We’ve all used them, willingly or not, because when nature calls, it doesn’t care if you’re 35,000 feet in the air or not. But have you ever wondered exactly what happens when you flush the airplane toilet? Where does it all go, and how does it work? Why is it so loud? Do frozen poops really fall from the sky? Here’s everything you never knew you wanted to know about the lav on the plane.
The frozen poop myth
Let’s begin with addressing the elephant in the room – the stories of frozen poops falling from the sky. Way back when, the earliest airplane toilets were very basic – often just a bucket with a seat. Back in those days, the crew would simply hurl the contents out of the window, with little regard for the impact on people below. But that was a long time ago, and things have moved on.
SIMPLEFLYING VIDEO OF THE DAY
In the early days of aviation, toilets were little more than simple buckets. Photo: Imperial War Museum
And yet, we still hear stories of frozen poops falling from the sky and damaging cars, houses and other objects on the ground. This is not because airlines are allowed to dump toilet waste outside the plane while in flight – indeed, crews do not have a mechanism to do this. However, leaks do sometimes occur in septic tanks, which can create a problem.
Known as ‘blue ice’, the name given to a mixture of frozen sewage and liquid disinfectant which gives it its blue coloring, cases of ice fall like this are rare. The UK’s CAA reports just seven icefall events in 2017, out of 2.5 million flights in UK airspace. Most of these were regular ice, forming at high altitudes and breaking off as the plane descends into warmer air. But there are documented cases of frozen feces encased in ice landing in residential areas – so, it is true that frozen poops can fall from the sky, but it’s very, very rare.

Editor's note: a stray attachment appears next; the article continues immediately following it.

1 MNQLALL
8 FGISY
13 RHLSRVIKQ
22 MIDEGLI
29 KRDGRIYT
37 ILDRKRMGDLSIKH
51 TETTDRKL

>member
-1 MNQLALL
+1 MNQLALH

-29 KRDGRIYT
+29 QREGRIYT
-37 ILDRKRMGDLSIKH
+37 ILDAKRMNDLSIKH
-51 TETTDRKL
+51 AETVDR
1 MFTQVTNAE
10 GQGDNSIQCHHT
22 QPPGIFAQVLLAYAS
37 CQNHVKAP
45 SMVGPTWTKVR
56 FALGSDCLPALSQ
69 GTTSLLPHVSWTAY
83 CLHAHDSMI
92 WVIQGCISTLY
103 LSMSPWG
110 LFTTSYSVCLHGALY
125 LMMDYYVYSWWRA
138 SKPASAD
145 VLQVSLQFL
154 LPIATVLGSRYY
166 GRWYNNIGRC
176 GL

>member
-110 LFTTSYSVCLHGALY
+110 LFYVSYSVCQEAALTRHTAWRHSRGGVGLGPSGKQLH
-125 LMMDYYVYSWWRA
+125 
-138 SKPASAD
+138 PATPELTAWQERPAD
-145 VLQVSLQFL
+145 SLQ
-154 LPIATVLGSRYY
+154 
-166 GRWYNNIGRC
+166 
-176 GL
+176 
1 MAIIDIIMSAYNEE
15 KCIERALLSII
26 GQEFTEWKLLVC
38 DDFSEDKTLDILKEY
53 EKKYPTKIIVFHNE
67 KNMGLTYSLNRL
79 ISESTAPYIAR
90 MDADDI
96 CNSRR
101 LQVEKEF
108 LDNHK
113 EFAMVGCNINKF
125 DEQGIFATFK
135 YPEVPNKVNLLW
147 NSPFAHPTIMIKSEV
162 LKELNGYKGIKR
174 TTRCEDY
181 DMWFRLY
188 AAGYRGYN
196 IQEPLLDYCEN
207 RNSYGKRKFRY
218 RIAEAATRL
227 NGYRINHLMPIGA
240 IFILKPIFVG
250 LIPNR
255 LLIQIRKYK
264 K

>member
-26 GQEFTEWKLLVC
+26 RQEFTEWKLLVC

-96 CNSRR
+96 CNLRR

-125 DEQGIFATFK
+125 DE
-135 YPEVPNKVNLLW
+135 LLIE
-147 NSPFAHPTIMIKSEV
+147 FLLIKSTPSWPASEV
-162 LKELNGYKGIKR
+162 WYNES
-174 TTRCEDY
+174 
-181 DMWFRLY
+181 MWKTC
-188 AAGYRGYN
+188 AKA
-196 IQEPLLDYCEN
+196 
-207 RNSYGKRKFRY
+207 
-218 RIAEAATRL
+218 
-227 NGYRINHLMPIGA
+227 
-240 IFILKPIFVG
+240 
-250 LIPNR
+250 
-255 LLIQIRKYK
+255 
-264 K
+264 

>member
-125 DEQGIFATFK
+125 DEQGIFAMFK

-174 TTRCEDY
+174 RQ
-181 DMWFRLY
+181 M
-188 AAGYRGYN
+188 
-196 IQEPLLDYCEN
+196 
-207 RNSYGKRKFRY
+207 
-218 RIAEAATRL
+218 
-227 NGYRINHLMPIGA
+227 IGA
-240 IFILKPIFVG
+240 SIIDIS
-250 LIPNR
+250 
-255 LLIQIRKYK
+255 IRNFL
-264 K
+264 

Moving to a real toilet
As air travel became more sophisticated, airlines introduced a proper toilet using Anotec – a disinfectant and deodorizing liquid that was a vivid blue color. It was applied around the bowl and then helped to move the waste into the storage tanks after a flush. However, it was not without its problems.
Anotec contained formaldehyde compounds, which are seriously irritating to the skin and eyes. Added to this, airlines had to carry hundreds of gallons of the stuff on their flights, adding weight, decreasing passenger load and negatively impacting the potential for profit.
The modern loo
The modern aircraft toilet was designed by James Kemper in 1975, featuring a nonstick bowl, a small amount of disinfectant known as Skychem, and a powerful vacuum. The cause for the loud noise while flushing is due to this vacuum system.
The vacuum toilet works by opening a valve into the sewer line and the vacuum sucks all the waste into a tank using very little water. The speed at the vacuum sucks the contents of the bowl into the tank has been clocked as moving faster than a Formula 1 race car!
The modern airplane toilet uses a vacuum to move the waste to the storage tank. Photo: Pranjal Pande | Simple Flying
This vacuum toilet first got installed on Boeing planes in 1982, and has become the norm for commercial aircraft today. These toilets are much lighter and use a lot less water the siphon toilets (like you have in your home) and remove the need to carry gallons of heavy chemicals onboard.
When you flush, the trap door in the toilet bowl opens and Skychem arrives in the bowl. The vacuum activates and forces the contents of the bowl down into the waste pipes. These pipes feed through to a storage tank at the rear of the plane. This storage tank collects all the waste from the flight and keeps it here until the airplane arrives at its destination.
The tank is emptied by specialized service trucks once the plane has landed. The trucks attach a hose to the aircraft and suck out all the waste. After it is clear, a new hose gets attached to clean the tank with the disinfecting product.
And it’s a lot of waste they have to clear too. According to Readers Digest, on a long-haul Boeing 747 flight, the toilet is flushed around 1,000 times. This creates some 230 gallons of sewage! That’s a whole lot of poops.
Source: Readers Digest